We’re having a moment, me and the Queen Mother.

 

She’s acknowledged me. And then she’s gone.

 

Well, I wasn’t cured of anything.It was the opposite, actually.I was infected. I was infected with an idea.I don’t belong in this street. I don’t want to live in that house. I don’t want to end up in that shipyard. I want to be in that car.I want a bigger life. I want a life beyond this town. I want a life that’s out of the ordinary. It’s my right. It’s my right as much as hers.

 

And so here I am at TED, I suppose to tell that story.”

What a story. He became infected with the desire to change the direction of his life.

But with all that it was his words at the end of his talk that really got my attention. He said this: “The fact is, whether you’re a rock star or whether you’re a welder in a shipyard, or a tribesman in the upper Amazon, or the queen of England, at the end of the day, we’re all in the same boat.”

There it is, we’re all in the same boat.

No matter if you have nothing or you have everything this world has to offer. Whether you live in Ferguson, MO. or just fly over Ferguson we all entertain dreams, hopes, and desires. We all want what is best for our children- at least most of us do. We all want good health, good fortune, and strong finances. We all want some form of success, and each one us has experienced some form of pain. We all want to be liked and respected, and dare I say we all want to be heard.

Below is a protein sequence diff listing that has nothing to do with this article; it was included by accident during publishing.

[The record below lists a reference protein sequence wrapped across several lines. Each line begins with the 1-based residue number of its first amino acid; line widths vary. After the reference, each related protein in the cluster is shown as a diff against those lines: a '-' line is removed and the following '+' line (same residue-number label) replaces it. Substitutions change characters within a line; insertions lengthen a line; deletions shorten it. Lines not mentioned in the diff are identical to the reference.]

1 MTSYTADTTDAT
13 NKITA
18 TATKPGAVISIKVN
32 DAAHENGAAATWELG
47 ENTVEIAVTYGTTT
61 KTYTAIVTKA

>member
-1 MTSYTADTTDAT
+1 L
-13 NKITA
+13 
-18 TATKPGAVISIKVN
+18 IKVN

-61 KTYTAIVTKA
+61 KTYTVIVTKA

We’re all in the same boat and each one us will decide if the ship that is called the United States of America is going to sink into the dark abyss of racial tension, violence, and hatred or if our ship will ride high on the waves of harmony, acceptance, and love.

Are people treated different? You bet. Some people are treated different because the color of their skin or their religious beliefs, some people are treated different because who there married to, because they can sing, play basketball or throw a football but in the end people who chose to abide by the law, chase their dreams, and work hard to get ahead are not negatively targeted by the police or society in a whole.

Each individual plays a strong hand in how he or she is treated by society at large. 99.9% is my choice how I’m going to be treated.

We all have different situations we experience on a daily basis, different perspectives, and different opportunities but in the end we’re all on the same boat trying to get to dry land.

Martin Luther King said it best when he said these words; “We may have all come here on different ships, but we’re in the same boat now.”

No truer words have ever been spoken.

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John 1:3

The only time anyone is treated different is when one decides they don’t want to be on the ship any longer and begin to behave in a manner that puts others at risk and jeopardizes another’s livelihood.

Overwhelmingly you’re treated differently when your behavior can cause the ship to sink. Our country needs all hands on deck if were going to move forward.

Everyone needs to get on the same page with this because we’re all in this together and whether we want to admit it or not our boat is starting to take on water.

Sadly, we all know what comes after that.

That is my Truth Be Told for Tuesday August 19, 2014. (tbtt #63)

 

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Let’s Get Lifted . John Legend